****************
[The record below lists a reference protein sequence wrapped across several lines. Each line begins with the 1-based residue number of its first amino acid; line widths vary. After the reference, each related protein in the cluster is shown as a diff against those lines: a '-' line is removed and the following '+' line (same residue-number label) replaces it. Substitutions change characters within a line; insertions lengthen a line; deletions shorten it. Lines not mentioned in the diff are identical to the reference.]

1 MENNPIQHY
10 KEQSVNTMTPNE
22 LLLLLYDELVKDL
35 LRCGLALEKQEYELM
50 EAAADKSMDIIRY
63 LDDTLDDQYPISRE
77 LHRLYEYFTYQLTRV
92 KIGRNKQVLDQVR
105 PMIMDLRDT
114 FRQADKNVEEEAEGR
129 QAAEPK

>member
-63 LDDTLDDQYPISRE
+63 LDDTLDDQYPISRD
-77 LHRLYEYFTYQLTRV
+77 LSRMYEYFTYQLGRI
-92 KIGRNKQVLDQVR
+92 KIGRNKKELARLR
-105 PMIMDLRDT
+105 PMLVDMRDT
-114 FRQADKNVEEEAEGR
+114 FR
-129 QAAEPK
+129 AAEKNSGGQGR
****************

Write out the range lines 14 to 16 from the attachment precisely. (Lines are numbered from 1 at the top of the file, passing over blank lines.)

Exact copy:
-63 LDDTLDDQYPISRE
+63 LDDTLDDQYPISRD
-77 LHRLYEYFTYQLTRV